The Sustainability Consortium has announced Bonnie Nixon, formerly Hewlett Packard’s Director of Environmental Sustainability, as Executive Director. Nixon will be responsible for developing and implementing short- and long-term strategies and growing the organization to include international representation, additional non–governmental organizations (NGO’s), toy and apparel sectors, and the world’s leading life cycle scientists and research institutions.
“It is really exciting to be involved in the science behind improving product footprints and empowering more sustainable production, buying and consumption patterns. The Sustainability Consortium represents an enormous opportunity to make systemic change for social equity, the environment and the economy,” said Nixon.
The Sustainability Consortium (http://www.sustainabilityconsortium.org) develops transparent methodologies, tools and strategies to drive a new generation of products and supply networks that address environmental, social and economic imperatives.
April 26, 2011
If you’re preparing to send a high school student off to college and want to learn more about the prospective university’s sustainability record then Princeton Review’s 2011 Guide to 311 Green Colleges is for you. The Princeton Review and the U.S. Green Building Council joined forces on this year’s edition, which is available as a free download from the Princeton Review website.
The guide includes 308 colleges or universities in the United States and three institutions in Canada. Each of these schools received a score of 80 or higher in the 2010 Princeton Review Green Rating survey.
Read the full story here.
Download the four-part PDF guide here: The Princeton Review’s Guide to 311 Green Colleges Part 1, Part 2, Part 3 and Part 4.
April 14, 2011
ARIZONA STATE UNIVERSITY Press Release
April 14, 2011
Year-end donation and recycling drive earns honors for diverting waste while supporting local charities.
TEMPE, Ariz.— Every year the average U.S. student throws away nearly 200 pounds of ‘stuff’ during end-of-the-year move-out from dorms and other student housing. To turn all that stuff into gold, Arizona State University (ASU) joined with Swift Charities for Children and student housing communities (Capstone Companies and American Campus Communities) to sponsor the Ditch the Dumpster project, an annual year-end donation and recycling drive.
In recognition of the drive’s mission, Ditch the Dumpster was one of the few projects to receive the 2011 ASU President’s Award for Sustainability (awarded on April 13, 2011).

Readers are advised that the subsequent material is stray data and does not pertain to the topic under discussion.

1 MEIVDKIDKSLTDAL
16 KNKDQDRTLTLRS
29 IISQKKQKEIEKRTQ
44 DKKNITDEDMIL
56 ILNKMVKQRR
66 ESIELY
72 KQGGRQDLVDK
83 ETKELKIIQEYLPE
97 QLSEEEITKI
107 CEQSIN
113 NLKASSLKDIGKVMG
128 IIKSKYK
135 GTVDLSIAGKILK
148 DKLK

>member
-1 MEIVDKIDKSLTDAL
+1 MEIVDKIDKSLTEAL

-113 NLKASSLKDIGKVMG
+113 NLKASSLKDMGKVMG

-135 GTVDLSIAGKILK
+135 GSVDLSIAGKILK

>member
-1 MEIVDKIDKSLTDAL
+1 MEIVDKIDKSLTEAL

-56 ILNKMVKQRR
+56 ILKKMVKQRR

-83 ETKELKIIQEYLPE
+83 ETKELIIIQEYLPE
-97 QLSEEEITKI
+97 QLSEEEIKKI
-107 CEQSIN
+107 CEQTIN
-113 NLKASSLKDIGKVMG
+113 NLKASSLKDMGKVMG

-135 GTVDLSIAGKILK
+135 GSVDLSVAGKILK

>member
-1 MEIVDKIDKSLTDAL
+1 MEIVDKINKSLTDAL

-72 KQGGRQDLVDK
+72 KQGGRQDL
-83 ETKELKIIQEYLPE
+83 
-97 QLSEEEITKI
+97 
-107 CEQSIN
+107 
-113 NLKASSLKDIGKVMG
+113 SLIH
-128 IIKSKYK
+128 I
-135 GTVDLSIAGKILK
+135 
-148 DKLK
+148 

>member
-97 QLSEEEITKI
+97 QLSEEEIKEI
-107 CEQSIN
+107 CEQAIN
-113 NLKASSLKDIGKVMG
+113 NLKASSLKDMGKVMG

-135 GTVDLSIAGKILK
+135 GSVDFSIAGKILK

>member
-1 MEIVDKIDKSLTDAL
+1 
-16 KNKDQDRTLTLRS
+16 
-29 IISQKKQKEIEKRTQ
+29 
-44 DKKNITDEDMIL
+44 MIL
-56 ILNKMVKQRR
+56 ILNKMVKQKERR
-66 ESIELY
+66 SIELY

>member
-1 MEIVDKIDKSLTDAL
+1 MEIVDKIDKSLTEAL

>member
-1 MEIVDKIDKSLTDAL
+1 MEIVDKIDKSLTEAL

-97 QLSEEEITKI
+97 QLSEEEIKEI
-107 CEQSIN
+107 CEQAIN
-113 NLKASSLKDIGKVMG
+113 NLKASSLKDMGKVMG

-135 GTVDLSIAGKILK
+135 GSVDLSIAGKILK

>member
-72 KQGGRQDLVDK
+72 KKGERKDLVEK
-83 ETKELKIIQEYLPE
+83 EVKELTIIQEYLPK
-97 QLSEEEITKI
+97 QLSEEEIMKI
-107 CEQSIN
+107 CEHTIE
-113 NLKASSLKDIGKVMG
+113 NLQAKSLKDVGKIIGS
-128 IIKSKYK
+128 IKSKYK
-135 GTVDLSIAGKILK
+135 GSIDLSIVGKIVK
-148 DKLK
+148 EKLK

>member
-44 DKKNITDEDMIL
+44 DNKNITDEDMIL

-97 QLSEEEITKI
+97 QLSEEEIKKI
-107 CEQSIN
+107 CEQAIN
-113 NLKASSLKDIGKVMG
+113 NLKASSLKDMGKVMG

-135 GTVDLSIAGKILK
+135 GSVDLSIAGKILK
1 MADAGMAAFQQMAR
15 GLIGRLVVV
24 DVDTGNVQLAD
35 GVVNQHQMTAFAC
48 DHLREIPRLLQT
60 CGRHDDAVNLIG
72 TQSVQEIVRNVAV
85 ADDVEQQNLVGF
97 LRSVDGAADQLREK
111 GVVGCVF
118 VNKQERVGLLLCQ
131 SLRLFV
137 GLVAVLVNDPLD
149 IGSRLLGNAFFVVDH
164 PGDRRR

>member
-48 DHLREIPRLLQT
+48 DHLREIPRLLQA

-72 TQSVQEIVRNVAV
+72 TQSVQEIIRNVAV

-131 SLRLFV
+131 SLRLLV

Launched in 2008, ASU’s Ditch the Dumpster initiative is held at the end of every academic year to encourage students to donate or recycle their unwanted, usable items rather than simply toss them in the trash. Over the past three years, the initiative has grown exponentially and students learn about the benefits and value of recycling and reusing.
April 13, 2011
ARIZONA STATE UNIVERSITY
April 13, 2011
Neely Foundation Funds Student Grant Program for Sustainability Research and Applied Projects on Food and Agriculture
May 4 deadline for $1000-$4000 applied research awards; awards to be determined by May 15
Graduate students in the School of Sustainability and senior and junior undergraduate sustainability majors.
The C.W. and Modene Neely Foundation of Gilbert, Ariz., has awarded a grant to ASU’s Global Institute of Sustainability to support graduate and undergraduate student research and applied projects.
The Neely Foundation Food and Agriculture Sustainability Research Grants Program offers funding for ASU sustainability student-proposed research and applied projects designed to support and advance food and agricultural system sustainability. Projects can cover any aspect of food and agricultural systems and range from local to global in scope. Most winning projects may expect $1000-$4000. Awards will be determined by May 15, 2011.
April 13, 2011
Arizona State University not only is the first institution in higher education to create a School of Sustainability that educates students, but also extends sustainability education to all of its employees through its Sustainability Literacy Education interactive online program. The electronic platform informs ASU employees with examples of sustainable practices that currently are happening at ASU, the university’s sustainability goals, what they can do in large and small ways to support ASU’s promise to become more sustainable, and arms them with the necessary facts to fulfill the sustainability requirement of their yearly work-performance evaluations.
“The literacy program is based in the basic concepts of sustainability and individual responsibility to contribute to implementation,” says Ray Jensen, Associate Vice President of University Business Services and University Sustainability Operations officer. “Our successes as a university in sustainable practices are directly related to how each individual employee plays a role in sustainability within their day-to-day activities.”
April 13, 2011
Tempe-area Chipotle locations to co-host fundraiser to benefit the newly established Chipotle Sustainable Food Systems Scholarship
At least one ASU School of Sustainability student to be awarded a $1,000 scholarship annually from new Chipotle fund
Chipotle (Chi-POAT-lay) Mexican Grill, the chain of burrito restaurants committed to serving food made with more sustainably raised ingredients; Arizona State University (ASU) School of Sustainability students; and all Tempe big burrito lovers.
In 2011, Chipotle established the Chipotle Sustainable Food Systems Scholarship for ASU’s School of Sustainability. Through the fund, Chipotle will annually award at least one $1,000 scholarship to a School of Sustainability undergraduate student, with the first award to be given in May 2011.